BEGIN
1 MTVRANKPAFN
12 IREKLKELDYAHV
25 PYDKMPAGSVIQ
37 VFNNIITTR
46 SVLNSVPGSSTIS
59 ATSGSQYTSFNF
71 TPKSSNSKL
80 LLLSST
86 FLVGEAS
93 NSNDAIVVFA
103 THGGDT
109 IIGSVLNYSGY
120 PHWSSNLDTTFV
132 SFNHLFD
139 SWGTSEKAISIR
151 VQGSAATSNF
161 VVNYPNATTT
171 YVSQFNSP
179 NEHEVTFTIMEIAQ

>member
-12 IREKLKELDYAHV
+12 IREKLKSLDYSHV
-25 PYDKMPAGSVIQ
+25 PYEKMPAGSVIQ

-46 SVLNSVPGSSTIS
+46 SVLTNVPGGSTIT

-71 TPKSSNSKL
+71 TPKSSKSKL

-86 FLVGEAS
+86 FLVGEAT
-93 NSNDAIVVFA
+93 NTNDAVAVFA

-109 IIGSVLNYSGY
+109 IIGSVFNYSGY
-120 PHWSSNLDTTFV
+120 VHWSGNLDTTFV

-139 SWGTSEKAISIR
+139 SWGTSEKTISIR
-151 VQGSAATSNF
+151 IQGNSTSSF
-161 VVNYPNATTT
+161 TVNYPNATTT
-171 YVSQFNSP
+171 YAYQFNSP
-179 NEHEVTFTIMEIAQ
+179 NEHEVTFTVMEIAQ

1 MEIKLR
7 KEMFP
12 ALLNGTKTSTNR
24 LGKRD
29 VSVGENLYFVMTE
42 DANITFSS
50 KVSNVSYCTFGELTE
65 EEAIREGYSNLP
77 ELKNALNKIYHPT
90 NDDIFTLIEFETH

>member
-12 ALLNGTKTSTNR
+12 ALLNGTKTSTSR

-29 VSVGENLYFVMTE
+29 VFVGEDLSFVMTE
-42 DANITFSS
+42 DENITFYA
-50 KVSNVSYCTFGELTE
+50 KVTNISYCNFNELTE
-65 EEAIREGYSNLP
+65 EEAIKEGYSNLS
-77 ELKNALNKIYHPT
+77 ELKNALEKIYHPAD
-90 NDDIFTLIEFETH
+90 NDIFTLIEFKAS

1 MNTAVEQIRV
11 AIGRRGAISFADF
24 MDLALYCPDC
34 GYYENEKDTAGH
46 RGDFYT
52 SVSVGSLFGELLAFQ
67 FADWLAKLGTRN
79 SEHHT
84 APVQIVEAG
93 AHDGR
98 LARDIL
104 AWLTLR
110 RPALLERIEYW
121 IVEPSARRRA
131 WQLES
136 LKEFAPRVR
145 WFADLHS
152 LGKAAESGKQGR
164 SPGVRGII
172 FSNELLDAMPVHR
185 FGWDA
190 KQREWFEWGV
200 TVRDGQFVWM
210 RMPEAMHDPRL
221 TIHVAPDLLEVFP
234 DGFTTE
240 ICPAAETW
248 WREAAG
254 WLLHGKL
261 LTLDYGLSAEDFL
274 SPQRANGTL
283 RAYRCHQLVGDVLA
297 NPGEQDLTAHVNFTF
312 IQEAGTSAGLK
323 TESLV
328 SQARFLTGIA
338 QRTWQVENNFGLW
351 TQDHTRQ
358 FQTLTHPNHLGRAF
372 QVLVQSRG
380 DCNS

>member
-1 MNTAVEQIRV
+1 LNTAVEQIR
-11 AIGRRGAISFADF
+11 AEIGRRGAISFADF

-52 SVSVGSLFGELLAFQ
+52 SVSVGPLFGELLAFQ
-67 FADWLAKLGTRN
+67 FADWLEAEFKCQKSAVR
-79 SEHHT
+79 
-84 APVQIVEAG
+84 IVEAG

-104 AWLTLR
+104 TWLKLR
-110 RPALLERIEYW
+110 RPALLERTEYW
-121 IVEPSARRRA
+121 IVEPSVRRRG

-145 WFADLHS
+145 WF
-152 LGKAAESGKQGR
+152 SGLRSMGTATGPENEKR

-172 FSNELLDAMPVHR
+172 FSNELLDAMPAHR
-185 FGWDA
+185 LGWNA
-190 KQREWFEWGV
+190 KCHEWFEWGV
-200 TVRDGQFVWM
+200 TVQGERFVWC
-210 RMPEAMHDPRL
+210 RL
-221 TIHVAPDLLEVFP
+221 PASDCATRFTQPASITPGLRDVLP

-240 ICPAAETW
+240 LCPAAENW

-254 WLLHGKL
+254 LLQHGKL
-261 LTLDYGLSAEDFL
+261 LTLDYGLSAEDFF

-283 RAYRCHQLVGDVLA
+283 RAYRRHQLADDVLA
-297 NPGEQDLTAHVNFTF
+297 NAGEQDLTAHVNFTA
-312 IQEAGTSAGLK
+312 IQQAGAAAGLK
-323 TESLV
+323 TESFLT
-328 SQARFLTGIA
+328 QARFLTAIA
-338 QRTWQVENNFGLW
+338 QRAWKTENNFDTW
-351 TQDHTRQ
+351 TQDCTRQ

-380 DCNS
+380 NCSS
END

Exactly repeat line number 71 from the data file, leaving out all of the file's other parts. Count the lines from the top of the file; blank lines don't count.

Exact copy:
+90 NDIFTLIEFKAS